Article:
The heart of the U.S. energy industry suffered further damage overnight from Tropical Storm Harvey, and supply constraints could last for weeks with nearly one-quarter of U.S. fuel output knocked out.
The Beaumont/Port Arthur area in Texas, where several large refiners are located, has seen more rain in the last 24 hours in than any other part of the region since the storm began late last week, according to David Roth, meteorologist at the U.S. Weather Prediction Center.
Harvey’s disruption of the petroleum industry has driven gasoline futures prices up nearly 17 percent over the past week.
A total of 4.2 million barrels of U.S. refining capacity has been shut by Harvey, nearly as much as the nation of Japan consumes on a daily basis, based on company reports and Reuters estimates.
The latest shutdowns, carried out on Tuesday evening and on early Wednesday, were in Port Arthur, and included the nation’s largest refinery.
“The continued increase in flooding creates high uncertainty on the amount of damage that U.S. refineries will incur, the pace at which the shutdown will reverse and the magnitude of capacity that will be impaired over the next few months,” Goldman Sachs analysts wrote in a note.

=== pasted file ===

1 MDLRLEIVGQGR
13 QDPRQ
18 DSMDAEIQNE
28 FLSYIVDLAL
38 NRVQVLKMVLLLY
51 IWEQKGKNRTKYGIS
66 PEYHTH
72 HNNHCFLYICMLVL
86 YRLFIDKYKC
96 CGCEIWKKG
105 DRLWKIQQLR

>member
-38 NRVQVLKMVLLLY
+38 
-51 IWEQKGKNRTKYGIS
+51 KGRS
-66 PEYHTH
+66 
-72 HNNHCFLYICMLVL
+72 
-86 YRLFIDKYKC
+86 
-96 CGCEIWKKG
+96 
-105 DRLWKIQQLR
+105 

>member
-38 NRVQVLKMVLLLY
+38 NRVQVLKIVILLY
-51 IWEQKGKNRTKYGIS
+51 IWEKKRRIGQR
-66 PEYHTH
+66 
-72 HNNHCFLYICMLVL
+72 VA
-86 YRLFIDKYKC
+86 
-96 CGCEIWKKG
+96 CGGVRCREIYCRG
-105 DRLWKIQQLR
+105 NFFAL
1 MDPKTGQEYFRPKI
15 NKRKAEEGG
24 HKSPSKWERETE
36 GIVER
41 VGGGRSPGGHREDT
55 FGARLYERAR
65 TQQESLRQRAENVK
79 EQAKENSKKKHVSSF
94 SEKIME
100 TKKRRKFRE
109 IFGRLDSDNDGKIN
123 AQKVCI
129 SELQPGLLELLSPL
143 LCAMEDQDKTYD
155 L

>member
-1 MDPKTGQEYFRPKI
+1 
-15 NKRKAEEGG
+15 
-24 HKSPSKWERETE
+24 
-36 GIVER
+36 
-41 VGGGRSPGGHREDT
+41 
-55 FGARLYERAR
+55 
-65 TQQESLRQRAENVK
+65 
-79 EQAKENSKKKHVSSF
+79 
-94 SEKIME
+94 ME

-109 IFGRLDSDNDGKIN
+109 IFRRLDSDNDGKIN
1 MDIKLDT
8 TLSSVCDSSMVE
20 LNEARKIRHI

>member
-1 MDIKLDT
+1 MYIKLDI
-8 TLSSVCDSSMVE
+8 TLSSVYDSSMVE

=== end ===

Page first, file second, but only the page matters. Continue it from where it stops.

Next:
In addition to the refining outages, shale production has been sharply curtailed in the Eagle Ford region of Texas.
Major pipelines carrying gasoline and diesel fuel to Midwest and East Coast markets have been either throttled back or shut entirely.
Gasoline futures were up 6.5 percent early on Wednesday, due to deepening concerns over a fuel shortage that has also pushed retail prices up across the nation and particularly in the U.S. South and Southwest.
Overnight the AAA said retail gasoline prices were up to $2.404 per gallon of regular gasoline nationwide, a six-cent increase from a week ago. Some states, like Georgia, have seen prices rise as much as 12 cents.
Valero Energy Corp’s 335,000 barrel per day (bpd) Port Arthur, Texas, refinery was shut on Wednesday morning, while Motiva Enterprises’ 603,000 bpd Port Arthur, Texas, plant, the largest U.S. oil refinery, shut Tuesday.
More refinery closures could come as the storm has made landfall in Louisiana, which has 3.3 million barrels of refining capacity. The Gulf accounts for nearly half the nation’s total refining capacity.
There were faint signs of relief in Corpus Christi, where Valero’s Three Rivers refinery was preparing to resume operations.
Restarts following a storm are often the most dangerous times for refiners, though the Corpus area received much less rain than the Houston metro area.
Source: Reuters (Reporting by Catherine Ngai and Erwin Seba; Editing by W Simon)